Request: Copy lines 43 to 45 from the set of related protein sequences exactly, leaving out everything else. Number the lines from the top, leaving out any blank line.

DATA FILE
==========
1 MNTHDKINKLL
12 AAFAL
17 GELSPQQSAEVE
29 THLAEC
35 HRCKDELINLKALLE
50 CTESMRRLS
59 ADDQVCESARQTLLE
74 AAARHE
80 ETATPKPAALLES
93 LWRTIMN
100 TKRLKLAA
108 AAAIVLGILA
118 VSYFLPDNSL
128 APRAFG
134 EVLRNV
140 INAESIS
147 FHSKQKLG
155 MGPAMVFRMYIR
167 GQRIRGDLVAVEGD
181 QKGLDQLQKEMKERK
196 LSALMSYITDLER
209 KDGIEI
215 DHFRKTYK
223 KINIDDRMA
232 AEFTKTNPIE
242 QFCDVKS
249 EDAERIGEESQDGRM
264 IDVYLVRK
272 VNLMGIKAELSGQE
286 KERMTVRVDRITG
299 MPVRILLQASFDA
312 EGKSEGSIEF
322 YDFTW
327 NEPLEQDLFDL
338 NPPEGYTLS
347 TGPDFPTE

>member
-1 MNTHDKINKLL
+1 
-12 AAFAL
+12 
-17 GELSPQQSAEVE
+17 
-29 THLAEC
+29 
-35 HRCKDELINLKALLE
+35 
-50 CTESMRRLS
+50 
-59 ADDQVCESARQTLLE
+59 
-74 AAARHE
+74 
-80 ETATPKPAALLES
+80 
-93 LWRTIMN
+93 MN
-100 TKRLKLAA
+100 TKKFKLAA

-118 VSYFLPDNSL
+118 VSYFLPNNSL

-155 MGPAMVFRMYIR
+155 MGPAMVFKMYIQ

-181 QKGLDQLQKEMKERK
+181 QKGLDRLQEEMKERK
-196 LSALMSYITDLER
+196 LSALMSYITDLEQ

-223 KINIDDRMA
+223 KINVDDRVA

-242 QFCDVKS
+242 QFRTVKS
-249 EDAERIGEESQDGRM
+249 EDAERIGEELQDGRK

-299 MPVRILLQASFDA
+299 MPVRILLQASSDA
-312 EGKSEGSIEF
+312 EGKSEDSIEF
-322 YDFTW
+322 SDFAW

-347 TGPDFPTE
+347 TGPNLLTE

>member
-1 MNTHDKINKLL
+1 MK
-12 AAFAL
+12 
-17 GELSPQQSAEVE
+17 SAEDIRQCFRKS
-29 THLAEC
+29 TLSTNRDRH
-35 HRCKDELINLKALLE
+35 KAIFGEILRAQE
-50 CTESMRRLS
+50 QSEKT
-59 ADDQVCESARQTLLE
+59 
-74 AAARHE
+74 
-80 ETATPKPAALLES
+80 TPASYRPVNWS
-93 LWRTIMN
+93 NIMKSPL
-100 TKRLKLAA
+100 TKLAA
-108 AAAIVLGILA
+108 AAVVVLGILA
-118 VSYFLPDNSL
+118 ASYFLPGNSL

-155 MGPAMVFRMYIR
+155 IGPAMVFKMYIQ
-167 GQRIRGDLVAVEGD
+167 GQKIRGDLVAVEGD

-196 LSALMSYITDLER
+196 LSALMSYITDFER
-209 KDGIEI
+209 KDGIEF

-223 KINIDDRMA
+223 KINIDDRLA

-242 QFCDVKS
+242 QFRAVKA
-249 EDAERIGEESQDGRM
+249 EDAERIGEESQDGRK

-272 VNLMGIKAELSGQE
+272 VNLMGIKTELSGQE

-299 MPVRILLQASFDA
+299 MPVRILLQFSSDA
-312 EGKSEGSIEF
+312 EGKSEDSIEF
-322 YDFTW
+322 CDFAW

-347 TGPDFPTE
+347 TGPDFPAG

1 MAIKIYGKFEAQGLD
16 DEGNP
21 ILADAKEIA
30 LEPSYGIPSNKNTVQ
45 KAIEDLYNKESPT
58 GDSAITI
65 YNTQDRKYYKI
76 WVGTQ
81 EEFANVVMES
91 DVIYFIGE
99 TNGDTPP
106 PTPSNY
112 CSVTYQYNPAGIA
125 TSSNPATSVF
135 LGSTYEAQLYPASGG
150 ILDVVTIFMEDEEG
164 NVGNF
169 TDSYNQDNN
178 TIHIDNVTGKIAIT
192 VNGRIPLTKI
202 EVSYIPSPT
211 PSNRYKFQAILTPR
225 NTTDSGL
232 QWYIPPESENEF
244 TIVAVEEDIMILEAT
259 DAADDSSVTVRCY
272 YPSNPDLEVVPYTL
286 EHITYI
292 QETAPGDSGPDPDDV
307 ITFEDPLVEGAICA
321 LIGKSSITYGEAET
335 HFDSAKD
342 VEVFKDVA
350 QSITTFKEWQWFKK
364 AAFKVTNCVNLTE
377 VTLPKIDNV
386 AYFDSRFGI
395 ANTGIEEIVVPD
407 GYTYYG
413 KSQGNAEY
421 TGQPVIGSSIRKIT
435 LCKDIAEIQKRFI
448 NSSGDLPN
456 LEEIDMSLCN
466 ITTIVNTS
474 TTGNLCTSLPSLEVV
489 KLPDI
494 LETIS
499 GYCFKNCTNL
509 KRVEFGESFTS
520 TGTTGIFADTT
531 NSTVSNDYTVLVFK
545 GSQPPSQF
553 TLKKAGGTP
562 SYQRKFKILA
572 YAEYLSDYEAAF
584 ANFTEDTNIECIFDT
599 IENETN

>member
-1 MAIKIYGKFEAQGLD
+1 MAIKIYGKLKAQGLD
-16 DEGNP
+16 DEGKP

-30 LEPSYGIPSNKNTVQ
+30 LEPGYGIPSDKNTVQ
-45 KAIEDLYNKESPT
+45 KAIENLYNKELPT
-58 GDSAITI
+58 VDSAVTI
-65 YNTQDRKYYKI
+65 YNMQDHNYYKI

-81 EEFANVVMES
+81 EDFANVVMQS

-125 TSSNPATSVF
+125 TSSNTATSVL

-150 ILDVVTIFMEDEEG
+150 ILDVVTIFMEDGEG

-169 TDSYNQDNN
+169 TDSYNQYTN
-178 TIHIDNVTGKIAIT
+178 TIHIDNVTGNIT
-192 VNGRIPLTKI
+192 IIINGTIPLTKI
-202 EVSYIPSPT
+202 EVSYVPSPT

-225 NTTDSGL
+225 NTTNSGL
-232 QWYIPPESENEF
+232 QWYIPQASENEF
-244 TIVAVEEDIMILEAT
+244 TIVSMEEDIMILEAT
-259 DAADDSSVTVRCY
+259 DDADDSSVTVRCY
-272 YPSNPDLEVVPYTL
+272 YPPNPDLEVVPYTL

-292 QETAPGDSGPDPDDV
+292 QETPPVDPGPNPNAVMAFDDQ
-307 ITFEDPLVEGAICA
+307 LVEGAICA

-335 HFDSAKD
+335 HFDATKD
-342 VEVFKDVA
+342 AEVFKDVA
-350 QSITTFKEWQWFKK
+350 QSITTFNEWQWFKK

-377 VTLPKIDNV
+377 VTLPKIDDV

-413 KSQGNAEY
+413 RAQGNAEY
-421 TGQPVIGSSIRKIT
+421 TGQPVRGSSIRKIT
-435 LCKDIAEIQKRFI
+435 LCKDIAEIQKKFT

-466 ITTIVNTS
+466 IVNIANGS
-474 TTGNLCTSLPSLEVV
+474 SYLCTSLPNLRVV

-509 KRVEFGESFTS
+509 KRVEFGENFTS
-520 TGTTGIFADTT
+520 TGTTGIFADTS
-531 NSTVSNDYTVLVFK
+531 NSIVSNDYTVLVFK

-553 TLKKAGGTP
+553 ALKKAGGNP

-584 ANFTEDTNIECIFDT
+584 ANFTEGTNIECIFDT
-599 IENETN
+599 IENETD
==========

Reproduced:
+17 
-29 THLAEC
+29 